Why Mullin thinks Warriors shouldn't trade Klay for Giannis


Now that the Warriors know where they will be drafting, their offseason plan can start to take shape.

The Warriors landed the No. 2 pick in Thursday night's 2020 NBA Draft Lottery, with the Minnesota Timberwolves landing the No. 1 pick. With no clear superstar atop the draft, the Warriors are in a good position to either trade down in the draft or put the No. 2 pick in a package that lands them a superstar like Giannis Antetokounmpo or Joel Embiid. Talk of Antetokounmpo landing with the Warriors has been circulating for months as Warriors fans dream of landing another top-flight superstar to pair with Steph Curry.

Landing Antetokounmpo -- should he ask to leave the Milwaukee Bucks -- would obviously cost a hefty price. In order to make the financials work, any realistic deal for Antetokounmpo likely would involve Klay Thompson heading back to Milwaukee along with a host of picks. But any deal that involves Thompson leaving the Warriors is a non-starter for former Warriors and NBC Sports Bay Area analyst Chris Mullin.

"No because then you have to go looking for shooting again," Mullin said on the Runnin' Plays podcast when asked if the Warriors should trade Thompson for Antetokounmpo.

Mullin makes a good point. While pairing Antetokounmpo and Curry together would be a dream, losing Thompson would leave the Warriors with a massive hole on the wing and force them to try and fill it with a lesser shooter than Thompson.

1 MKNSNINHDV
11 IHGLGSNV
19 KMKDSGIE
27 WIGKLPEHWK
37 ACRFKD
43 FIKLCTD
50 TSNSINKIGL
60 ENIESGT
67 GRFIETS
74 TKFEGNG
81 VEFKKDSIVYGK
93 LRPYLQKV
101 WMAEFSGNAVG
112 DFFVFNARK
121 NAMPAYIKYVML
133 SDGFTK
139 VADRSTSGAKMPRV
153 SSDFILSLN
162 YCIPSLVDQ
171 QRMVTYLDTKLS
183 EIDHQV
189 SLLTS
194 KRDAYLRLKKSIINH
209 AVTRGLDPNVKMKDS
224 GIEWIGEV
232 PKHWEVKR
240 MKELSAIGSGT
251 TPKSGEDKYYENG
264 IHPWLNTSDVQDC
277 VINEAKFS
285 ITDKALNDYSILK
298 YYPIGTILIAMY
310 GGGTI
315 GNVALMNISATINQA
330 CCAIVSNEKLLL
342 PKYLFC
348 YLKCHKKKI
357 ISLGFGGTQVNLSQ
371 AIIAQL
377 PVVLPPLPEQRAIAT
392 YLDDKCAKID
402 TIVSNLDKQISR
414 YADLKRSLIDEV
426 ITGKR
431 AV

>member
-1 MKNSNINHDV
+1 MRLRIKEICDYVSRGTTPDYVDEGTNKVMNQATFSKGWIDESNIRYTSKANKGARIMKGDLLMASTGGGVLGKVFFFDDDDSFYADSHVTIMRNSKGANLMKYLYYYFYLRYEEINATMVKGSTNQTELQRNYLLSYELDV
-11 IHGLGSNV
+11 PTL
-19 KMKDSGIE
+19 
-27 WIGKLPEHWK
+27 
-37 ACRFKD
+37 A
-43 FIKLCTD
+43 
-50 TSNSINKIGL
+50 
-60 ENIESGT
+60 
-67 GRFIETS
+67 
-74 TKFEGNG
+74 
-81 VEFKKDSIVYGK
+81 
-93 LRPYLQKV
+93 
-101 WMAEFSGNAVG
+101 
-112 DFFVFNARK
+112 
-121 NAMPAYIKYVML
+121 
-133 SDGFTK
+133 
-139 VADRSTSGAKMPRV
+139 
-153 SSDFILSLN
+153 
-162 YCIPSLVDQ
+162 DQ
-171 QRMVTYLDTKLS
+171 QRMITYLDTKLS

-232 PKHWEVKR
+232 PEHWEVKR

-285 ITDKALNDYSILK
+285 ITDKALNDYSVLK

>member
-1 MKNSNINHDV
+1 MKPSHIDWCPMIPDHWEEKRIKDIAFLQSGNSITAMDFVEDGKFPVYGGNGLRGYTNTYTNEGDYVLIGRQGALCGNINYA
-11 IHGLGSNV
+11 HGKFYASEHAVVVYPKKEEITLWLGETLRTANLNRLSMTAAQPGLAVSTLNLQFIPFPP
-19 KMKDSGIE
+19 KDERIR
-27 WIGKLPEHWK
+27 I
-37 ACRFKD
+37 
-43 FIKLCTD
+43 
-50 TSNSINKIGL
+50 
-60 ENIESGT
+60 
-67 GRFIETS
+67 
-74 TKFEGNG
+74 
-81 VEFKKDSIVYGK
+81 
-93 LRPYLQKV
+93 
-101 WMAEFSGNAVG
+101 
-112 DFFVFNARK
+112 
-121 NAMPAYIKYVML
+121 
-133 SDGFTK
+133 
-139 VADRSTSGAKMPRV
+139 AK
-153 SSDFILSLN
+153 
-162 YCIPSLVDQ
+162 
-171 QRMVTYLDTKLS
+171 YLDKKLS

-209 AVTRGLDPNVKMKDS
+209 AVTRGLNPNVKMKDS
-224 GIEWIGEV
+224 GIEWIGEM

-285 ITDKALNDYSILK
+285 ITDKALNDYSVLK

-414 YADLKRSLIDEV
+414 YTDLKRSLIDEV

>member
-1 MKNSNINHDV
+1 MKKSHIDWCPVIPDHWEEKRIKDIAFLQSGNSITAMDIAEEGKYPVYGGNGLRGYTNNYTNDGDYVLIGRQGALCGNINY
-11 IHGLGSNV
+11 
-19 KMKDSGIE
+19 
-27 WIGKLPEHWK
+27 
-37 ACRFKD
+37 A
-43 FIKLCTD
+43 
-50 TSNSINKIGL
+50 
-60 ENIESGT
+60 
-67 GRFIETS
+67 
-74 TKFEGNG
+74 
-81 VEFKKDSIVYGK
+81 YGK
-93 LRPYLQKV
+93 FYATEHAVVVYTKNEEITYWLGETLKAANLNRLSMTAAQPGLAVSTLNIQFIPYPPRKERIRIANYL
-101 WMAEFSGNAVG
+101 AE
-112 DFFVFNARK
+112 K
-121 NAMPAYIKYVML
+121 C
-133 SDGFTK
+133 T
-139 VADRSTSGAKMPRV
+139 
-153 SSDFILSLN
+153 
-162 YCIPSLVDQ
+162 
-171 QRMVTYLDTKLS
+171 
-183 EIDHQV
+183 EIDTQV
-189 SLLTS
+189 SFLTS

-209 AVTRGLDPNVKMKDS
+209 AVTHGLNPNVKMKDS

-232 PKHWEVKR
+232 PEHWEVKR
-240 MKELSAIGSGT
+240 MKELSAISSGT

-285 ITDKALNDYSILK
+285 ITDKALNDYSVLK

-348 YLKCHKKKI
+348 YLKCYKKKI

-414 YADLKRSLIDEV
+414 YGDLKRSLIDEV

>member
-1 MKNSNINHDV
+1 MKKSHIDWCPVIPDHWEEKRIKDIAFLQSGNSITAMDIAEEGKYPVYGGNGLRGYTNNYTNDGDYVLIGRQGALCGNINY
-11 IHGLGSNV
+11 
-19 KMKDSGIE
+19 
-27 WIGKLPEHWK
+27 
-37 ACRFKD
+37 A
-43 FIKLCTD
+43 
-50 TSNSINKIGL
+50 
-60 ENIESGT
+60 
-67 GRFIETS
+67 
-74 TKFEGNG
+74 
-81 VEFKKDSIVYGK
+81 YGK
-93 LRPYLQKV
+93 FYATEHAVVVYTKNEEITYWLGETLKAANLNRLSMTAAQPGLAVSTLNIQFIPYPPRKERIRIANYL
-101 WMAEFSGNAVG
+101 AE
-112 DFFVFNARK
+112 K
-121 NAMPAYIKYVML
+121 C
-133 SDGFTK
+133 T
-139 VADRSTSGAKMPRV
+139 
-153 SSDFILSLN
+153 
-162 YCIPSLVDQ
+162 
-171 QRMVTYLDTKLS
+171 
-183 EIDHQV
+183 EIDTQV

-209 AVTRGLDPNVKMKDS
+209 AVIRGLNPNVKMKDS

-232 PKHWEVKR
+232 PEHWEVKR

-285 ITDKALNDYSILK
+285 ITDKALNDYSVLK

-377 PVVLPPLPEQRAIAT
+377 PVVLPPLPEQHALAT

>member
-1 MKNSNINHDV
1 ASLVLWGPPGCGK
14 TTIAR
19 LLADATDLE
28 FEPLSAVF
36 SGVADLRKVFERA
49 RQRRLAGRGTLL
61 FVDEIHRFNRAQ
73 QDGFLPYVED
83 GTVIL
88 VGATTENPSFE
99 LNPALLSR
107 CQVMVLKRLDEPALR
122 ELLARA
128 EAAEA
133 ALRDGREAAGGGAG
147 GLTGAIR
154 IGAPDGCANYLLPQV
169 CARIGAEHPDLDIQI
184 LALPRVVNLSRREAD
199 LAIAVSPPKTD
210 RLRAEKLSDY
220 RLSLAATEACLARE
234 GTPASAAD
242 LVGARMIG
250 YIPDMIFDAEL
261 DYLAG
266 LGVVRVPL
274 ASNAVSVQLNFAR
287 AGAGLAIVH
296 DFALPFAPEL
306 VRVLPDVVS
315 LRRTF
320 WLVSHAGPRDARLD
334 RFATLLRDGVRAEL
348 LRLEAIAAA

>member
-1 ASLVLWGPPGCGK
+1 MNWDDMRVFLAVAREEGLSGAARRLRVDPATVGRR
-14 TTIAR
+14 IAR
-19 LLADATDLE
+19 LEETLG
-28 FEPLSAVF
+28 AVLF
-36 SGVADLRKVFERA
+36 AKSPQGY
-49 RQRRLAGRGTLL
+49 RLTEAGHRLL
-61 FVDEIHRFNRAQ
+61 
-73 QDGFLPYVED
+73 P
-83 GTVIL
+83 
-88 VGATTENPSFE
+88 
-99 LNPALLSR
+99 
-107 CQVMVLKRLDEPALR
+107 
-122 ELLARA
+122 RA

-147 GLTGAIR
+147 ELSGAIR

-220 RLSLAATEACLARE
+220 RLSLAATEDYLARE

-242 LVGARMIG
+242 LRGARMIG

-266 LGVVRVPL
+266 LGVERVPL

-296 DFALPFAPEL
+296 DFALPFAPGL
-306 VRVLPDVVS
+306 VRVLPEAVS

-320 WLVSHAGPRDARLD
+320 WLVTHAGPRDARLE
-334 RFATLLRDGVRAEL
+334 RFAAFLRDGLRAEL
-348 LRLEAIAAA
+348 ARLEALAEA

Would surrounding Curry, Antetokounmpo and Green with replacement level wings really be the wisest course of action? It's a hard call, one Myers will have to make if the opportunity to acquire Antetokounmpo ever presents itself.

Of course, the argument could be made that Thompson, who is 30 years old and coming off a torn ACL, is well worth the price of acquiring a likely soon-to-be two-time NBA MVP in his prime who can take the mantle from Curry and extend the dynasty past the prime of the Warriors' current core.

This calculation for the Warriors only is necessary, of course, if the Bucks flame out in the playoffs, Antetokounmpo refuses to sign his max extension and Milwaukee finds itself in a bind. We're a long way from any of that becoming a reality.

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There's also the loyalty factor to think about.

While loyalty in sports is rare, Thompson built the Warrior dynasty right alongside Curry and Draymond Green. He will one day have a statue outside of Chase Center and his number will hang in the rafters. He still is firmly in his prime and is ready to prove all of the Warriors' doubters wrong next season.

He should finish his career as a Warrior on his own terms, just like Curry. He is, as Mullin believes, untouchable.